Dashboards in Python for Beginners and Everyone Else using Dash
I love sharing and visualizing data as much as analyzing it, so I was enthusiastic about a project at work that gave me an excuse to finally learn Dash. Dash is a framework for Python written on top of Flask, Plotly.js, and React.js, and it abstracts away the complexities of each of those technologies into easy to apply components. Anyone who has a little Python and HTML experience will feel like Dash empowers them to create customized and interactive web-based dashboards without breaking a sweat. To quote the documentation’s Introduction,
“ Dash is simple enough that you can bind a user interface around your Python code in an afternoon.”
If you want to build something cool without being bogged down by the nuts and bolts under the hood, this is the guide for you. If you’re new to Dash, read on friend!
If you’re already familiar with Dash and want to see the final layout, scroll to the bottom or find the code on my GitHub.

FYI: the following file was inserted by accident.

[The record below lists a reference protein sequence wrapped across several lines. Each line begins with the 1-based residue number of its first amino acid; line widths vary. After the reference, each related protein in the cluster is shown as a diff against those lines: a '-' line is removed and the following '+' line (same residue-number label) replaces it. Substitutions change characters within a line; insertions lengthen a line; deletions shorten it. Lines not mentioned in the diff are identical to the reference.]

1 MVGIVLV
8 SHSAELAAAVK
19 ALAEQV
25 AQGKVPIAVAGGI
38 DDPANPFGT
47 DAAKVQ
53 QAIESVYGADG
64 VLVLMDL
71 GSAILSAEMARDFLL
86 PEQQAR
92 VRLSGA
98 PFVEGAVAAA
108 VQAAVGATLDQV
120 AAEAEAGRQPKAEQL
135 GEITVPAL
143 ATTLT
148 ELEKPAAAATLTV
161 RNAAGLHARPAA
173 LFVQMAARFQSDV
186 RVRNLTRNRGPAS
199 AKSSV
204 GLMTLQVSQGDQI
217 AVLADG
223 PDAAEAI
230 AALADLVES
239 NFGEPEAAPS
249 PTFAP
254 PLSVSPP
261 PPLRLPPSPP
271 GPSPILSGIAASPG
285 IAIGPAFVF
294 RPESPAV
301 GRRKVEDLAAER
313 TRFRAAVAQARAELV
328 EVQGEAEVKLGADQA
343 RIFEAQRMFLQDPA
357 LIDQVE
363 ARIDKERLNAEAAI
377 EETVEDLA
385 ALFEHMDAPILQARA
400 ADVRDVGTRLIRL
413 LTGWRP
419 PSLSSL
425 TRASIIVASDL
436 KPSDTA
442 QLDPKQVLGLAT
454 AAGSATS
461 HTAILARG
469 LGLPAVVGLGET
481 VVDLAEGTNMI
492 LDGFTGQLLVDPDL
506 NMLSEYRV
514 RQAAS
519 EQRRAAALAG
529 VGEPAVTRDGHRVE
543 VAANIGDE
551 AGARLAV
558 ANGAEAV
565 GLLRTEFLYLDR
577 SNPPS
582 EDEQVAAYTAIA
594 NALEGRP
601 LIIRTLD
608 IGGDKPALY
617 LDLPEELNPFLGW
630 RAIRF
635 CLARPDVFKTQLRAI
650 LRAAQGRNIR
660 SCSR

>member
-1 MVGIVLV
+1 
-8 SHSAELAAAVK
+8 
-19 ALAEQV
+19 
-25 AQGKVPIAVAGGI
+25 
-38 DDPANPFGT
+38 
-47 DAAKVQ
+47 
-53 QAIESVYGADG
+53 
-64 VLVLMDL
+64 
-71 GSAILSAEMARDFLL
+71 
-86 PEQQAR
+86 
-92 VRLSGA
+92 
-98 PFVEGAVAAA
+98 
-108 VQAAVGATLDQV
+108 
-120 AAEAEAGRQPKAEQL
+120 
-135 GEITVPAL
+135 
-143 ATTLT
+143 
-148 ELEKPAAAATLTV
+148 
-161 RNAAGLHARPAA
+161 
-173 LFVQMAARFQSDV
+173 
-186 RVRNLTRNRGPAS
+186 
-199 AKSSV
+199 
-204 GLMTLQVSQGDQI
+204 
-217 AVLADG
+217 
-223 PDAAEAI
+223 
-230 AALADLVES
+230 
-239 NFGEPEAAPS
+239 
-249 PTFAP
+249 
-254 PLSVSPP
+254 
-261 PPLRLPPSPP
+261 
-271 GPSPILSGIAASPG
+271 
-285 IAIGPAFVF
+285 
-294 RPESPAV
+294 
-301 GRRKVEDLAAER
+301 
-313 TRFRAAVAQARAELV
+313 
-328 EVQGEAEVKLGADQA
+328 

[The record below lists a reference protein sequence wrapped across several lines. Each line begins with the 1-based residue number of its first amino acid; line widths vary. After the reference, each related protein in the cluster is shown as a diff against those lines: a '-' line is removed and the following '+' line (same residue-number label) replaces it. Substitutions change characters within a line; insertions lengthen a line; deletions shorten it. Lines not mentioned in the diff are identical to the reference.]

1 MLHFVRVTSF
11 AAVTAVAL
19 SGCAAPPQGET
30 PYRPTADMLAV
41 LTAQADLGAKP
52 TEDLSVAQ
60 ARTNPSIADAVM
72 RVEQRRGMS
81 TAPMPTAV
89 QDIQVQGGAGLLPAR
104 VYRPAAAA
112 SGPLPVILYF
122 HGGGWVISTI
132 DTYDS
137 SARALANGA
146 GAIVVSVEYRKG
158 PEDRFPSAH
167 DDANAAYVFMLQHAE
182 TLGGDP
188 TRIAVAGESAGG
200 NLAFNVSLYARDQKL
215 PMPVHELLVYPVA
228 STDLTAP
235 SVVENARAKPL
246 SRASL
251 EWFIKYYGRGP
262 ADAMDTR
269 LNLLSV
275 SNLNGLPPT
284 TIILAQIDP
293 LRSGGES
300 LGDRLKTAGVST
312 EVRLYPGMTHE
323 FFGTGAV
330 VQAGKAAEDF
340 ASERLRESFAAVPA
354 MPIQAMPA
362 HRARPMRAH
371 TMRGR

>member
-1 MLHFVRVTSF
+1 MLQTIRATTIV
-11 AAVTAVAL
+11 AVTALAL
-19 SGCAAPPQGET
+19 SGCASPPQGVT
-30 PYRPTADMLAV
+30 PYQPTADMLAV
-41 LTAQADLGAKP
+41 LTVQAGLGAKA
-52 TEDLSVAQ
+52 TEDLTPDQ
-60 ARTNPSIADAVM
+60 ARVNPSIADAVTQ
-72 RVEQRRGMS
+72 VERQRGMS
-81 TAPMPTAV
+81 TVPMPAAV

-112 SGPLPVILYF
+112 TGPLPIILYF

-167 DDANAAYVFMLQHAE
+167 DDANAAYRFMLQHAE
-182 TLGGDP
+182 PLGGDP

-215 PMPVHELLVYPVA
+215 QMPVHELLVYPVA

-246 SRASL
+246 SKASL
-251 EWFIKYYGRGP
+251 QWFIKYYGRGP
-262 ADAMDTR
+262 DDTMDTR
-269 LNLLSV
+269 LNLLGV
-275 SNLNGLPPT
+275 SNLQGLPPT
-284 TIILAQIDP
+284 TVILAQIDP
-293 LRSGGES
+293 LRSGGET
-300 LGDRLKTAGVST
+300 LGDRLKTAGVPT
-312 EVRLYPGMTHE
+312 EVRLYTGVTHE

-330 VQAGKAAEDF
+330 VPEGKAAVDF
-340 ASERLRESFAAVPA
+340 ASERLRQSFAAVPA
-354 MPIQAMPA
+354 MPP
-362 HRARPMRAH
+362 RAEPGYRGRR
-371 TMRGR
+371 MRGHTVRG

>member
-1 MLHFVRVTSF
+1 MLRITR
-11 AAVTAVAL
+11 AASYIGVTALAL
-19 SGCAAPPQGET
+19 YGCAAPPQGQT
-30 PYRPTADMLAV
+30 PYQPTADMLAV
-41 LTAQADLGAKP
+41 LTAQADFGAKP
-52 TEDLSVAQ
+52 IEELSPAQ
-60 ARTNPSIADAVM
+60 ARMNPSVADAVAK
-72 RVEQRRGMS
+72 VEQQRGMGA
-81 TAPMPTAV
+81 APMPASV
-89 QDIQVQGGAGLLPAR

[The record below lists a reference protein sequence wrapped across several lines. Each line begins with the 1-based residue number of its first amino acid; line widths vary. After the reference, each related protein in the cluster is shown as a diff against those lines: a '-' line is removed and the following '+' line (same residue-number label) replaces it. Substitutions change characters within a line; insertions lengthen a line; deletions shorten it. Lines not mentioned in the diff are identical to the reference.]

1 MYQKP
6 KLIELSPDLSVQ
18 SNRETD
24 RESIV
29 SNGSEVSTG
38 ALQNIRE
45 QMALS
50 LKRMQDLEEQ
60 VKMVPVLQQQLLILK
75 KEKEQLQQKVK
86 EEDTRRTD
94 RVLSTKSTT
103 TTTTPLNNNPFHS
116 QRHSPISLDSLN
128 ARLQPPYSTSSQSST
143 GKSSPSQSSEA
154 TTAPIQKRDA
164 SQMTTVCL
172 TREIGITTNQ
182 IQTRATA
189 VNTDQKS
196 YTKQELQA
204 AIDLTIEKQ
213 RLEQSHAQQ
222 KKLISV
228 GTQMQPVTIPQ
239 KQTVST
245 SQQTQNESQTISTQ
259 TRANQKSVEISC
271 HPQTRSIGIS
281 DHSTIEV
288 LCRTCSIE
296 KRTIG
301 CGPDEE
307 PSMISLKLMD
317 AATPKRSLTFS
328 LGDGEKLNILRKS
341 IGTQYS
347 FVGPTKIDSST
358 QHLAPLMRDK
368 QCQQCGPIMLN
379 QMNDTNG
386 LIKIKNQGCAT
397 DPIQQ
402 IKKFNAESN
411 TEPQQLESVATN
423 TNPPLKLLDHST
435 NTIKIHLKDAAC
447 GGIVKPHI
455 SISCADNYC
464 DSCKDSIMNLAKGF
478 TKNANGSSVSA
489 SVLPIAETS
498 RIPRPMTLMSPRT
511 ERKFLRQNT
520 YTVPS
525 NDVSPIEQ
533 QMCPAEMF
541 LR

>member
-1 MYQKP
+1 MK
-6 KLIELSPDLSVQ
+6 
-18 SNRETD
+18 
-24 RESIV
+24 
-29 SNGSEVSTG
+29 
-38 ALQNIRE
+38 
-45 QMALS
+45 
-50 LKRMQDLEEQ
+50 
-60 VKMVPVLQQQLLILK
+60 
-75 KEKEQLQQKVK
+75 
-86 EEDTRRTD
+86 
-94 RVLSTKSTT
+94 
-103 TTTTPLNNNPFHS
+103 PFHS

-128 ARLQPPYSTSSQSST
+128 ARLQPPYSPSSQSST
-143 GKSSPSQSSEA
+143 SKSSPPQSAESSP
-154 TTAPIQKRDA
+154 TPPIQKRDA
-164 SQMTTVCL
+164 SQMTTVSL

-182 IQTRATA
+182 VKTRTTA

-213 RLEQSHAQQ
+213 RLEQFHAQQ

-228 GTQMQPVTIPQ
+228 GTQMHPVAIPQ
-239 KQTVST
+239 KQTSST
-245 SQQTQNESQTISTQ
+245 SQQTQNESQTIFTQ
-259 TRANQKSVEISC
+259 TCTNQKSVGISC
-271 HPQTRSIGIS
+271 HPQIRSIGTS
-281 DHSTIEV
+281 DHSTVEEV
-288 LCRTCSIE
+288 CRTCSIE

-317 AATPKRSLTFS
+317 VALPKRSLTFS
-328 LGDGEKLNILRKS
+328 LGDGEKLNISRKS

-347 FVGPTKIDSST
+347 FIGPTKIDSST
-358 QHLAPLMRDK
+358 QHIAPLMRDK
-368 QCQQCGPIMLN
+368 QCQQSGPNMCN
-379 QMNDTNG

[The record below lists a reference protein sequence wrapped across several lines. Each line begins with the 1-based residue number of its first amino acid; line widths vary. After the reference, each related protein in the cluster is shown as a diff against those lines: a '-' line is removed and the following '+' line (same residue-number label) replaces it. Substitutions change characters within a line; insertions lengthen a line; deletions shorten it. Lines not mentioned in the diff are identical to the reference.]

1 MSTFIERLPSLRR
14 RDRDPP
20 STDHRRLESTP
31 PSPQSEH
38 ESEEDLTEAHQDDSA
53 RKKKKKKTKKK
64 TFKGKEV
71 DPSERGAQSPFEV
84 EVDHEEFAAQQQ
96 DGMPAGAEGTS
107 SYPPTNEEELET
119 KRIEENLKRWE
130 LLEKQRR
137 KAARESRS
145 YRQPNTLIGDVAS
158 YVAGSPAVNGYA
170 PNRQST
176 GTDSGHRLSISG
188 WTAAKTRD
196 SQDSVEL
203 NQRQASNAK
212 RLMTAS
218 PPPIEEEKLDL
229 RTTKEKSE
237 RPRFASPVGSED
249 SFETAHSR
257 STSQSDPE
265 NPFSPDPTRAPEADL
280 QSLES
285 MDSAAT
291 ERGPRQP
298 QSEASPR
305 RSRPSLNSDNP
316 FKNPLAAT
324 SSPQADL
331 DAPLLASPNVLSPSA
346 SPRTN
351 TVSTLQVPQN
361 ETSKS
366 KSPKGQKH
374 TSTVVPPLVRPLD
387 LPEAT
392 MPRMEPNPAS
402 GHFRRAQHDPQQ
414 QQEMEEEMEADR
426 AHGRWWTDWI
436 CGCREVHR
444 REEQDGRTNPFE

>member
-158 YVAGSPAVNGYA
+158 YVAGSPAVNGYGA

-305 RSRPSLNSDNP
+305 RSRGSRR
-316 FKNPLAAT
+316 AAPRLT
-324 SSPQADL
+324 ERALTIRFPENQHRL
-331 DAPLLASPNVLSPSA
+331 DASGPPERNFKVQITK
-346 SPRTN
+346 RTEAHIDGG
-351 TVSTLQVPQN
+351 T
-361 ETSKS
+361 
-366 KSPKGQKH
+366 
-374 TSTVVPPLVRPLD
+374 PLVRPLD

Bookmark my other Dash Tutorials for advanced concepts, more examples, and tips and tricks not found in documentation!
3 Advanced Examples for Dash Beginners
Live Updates and Streaming Data into a Dashboard
Responsive Mobile Dashboards with Bootstrap CSS Components
Creating a Data Table using Data from Reddit
Exporting Data from a Dashboard
How to Setup User Authentication for Dash Apps using Python and Flask
The Easiest Way to Host a Multi-page Dashboard using Python, Dash, and Linux for Beginners
Hosting a Dash App on CentOS using uWSGI and Nginx
Dashboards Made Simple
After wrapping my head around the core concepts, creating a simple dashboard felt like a “plug and play” experience. Dash can utilize Bootstrap CSS too, which makes styling and page-layout even easier to piece together.
Although I like Dash so far, it uses a lot of dictionaries and lists making it easy to lose your place. Once you get the hang of the patterns, it doesn’t feel bad. It can feel…